Shipping Industry Agrees to CO2 Emissions Standards

The shipping industry has become the first global business sector to agree to mandatory carbon dioxide emissions reductions.

At a meeting of the United Nations’ International Maritime Organization, member countries agreed to set CO2 emissions standards on new ships beginning in 2019, with the goal of improving energy efficiency by 30 percent by 2024.

The member countries also agreed to more modest efficiency improvements and emissions reductions in the world’s 60,000 exiting ships.

Of the world’s top 10 shipping nations, only China voted against the agreement.

Brazil, Kuwait, Saudi Arabia, and Chile also opposed the accord, and it remains to be seen if these countries will adhere to the majority decision.

The agreement allows developing nations to apply for a waiver from the rules until 2019, and the Clean Shipping Coalition warned that the agreement could result in most new ships registering with countries that get a waiver.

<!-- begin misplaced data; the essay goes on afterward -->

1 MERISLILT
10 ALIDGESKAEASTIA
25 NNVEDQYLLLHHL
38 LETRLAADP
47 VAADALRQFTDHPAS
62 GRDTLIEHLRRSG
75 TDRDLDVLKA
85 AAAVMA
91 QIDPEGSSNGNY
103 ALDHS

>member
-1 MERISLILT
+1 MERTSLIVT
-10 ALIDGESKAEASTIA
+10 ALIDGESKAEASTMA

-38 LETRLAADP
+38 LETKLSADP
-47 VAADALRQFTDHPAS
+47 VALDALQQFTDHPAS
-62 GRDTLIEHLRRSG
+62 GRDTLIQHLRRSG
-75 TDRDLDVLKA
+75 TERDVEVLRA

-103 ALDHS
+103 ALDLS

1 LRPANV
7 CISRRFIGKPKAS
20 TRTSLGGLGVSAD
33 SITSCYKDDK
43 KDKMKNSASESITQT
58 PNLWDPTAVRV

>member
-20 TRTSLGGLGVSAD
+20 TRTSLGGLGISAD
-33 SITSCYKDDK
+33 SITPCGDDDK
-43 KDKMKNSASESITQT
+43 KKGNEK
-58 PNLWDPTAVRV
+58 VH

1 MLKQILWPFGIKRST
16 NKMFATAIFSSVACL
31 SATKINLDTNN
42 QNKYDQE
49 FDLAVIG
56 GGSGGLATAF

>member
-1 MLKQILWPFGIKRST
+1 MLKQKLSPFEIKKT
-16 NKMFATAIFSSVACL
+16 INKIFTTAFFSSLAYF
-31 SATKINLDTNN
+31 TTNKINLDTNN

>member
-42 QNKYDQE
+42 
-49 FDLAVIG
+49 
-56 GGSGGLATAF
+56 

Overall, however, environmental advocates said the agreement was a positive step that could reduce CO2 emissions from shipping by 50 million tons by 2020.

Shipping accounts for about 3 percent of human CO2 emissions.

Article appearing courtesy Yale Environment 360.

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One comment on “Shipping Industry Agrees to CO2 Emissions Standards

It is great that the maritime industry is the first to agree in the reduction of carbon dioxide emission into the atmosphere. This proves that they are committed and willing to support efforts concerning environmental preservation. Hopefully, other industries will follow as well.

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